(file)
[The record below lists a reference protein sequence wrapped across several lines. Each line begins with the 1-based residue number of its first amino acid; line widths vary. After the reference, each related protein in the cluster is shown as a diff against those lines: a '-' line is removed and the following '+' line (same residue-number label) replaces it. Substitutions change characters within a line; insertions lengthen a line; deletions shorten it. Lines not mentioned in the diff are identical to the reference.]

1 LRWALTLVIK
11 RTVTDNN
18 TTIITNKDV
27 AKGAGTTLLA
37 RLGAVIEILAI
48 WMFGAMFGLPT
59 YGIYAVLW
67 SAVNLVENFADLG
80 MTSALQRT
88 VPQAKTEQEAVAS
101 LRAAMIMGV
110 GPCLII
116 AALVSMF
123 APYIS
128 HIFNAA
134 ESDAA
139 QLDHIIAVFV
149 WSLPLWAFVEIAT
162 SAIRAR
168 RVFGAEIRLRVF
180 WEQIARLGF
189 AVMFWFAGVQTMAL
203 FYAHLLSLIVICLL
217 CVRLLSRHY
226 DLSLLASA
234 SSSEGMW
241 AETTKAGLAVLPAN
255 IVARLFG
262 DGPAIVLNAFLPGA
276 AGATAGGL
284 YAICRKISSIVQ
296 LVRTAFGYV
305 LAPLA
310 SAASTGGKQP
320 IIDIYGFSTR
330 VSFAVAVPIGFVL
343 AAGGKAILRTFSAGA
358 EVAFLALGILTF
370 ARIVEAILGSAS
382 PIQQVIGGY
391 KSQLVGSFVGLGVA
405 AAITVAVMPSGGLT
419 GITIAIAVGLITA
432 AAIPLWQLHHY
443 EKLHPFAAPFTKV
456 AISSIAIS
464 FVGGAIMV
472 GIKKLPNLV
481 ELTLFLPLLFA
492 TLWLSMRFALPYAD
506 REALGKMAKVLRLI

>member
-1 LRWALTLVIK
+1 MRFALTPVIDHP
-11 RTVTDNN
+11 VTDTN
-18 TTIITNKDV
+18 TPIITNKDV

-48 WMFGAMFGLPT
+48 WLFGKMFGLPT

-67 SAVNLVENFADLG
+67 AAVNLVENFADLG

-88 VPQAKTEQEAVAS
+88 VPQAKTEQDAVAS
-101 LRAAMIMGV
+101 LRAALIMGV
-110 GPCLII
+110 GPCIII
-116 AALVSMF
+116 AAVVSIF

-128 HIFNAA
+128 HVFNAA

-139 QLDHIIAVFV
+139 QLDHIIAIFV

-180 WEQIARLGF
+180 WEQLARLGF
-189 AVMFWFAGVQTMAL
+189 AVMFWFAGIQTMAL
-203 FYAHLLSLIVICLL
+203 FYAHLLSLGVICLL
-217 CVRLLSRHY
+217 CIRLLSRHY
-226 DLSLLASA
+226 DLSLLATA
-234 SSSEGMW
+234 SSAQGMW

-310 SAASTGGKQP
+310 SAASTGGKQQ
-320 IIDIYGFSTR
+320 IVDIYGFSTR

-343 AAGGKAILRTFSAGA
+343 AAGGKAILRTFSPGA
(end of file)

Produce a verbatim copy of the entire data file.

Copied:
[The record below lists a reference protein sequence wrapped across several lines. Each line begins with the 1-based residue number of its first amino acid; line widths vary. After the reference, each related protein in the cluster is shown as a diff against those lines: a '-' line is removed and the following '+' line (same residue-number label) replaces it. Substitutions change characters within a line; insertions lengthen a line; deletions shorten it. Lines not mentioned in the diff are identical to the reference.]

1 LRWALTLVIK
11 RTVTDNN
18 TTIITNKDV
27 AKGAGTTLLA
37 RLGAVIEILAI
48 WMFGAMFGLPT
59 YGIYAVLW
67 SAVNLVENFADLG
80 MTSALQRT
88 VPQAKTEQEAVAS
101 LRAAMIMGV
110 GPCLII
116 AALVSMF
123 APYIS
128 HIFNAA
134 ESDAA
139 QLDHIIAVFV
149 WSLPLWAFVEIAT
162 SAIRAR
168 RVFGAEIRLRVF
180 WEQIARLGF
189 AVMFWFAGVQTMAL
203 FYAHLLSLIVICLL
217 CVRLLSRHY
226 DLSLLASA
234 SSSEGMW
241 AETTKAGLAVLPAN
255 IVARLFG
262 DGPAIVLNAFLPGA
276 AGATAGGL
284 YAICRKISSIVQ
296 LVRTAFGYV
305 LAPLA
310 SAASTGGKQP
320 IIDIYGFSTR
330 VSFAVAVPIGFVL
343 AAGGKAILRTFSAGA
358 EVAFLALGILTF
370 ARIVEAILGSAS
382 PIQQVIGGY
391 KSQLVGSFVGLGVA
405 AAITVAVMPSGGLT
419 GITIAIAVGLITA
432 AAIPLWQLHHY
443 EKLHPFAAPFTKV
456 AISSIAIS
464 FVGGAIMV
472 GIKKLPNLV
481 ELTLFLPLLFA
492 TLWLSMRFALPYAD
506 REALGKMAKVLRLI

>member
-1 LRWALTLVIK
+1 MRFALTPVIDHP
-11 RTVTDNN
+11 VTDTN
-18 TTIITNKDV
+18 TPIITNKDV

-48 WMFGAMFGLPT
+48 WLFGKMFGLPT

-67 SAVNLVENFADLG
+67 AAVNLVENFADLG

-88 VPQAKTEQEAVAS
+88 VPQAKTEQDAVAS
-101 LRAAMIMGV
+101 LRAALIMGV
-110 GPCLII
+110 GPCIII
-116 AALVSMF
+116 AAVVSIF

-128 HIFNAA
+128 HVFNAA

-139 QLDHIIAVFV
+139 QLDHIIAIFV

-180 WEQIARLGF
+180 WEQLARLGF
-189 AVMFWFAGVQTMAL
+189 AVMFWFAGIQTMAL
-203 FYAHLLSLIVICLL
+203 FYAHLLSLGVICLL
-217 CVRLLSRHY
+217 CIRLLSRHY
-226 DLSLLASA
+226 DLSLLATA
-234 SSSEGMW
+234 SSAQGMW

-310 SAASTGGKQP
+310 SAASTGGKQQ
-320 IIDIYGFSTR
+320 IVDIYGFSTR

-343 AAGGKAILRTFSAGA
+343 AAGGKAILRTFSPGA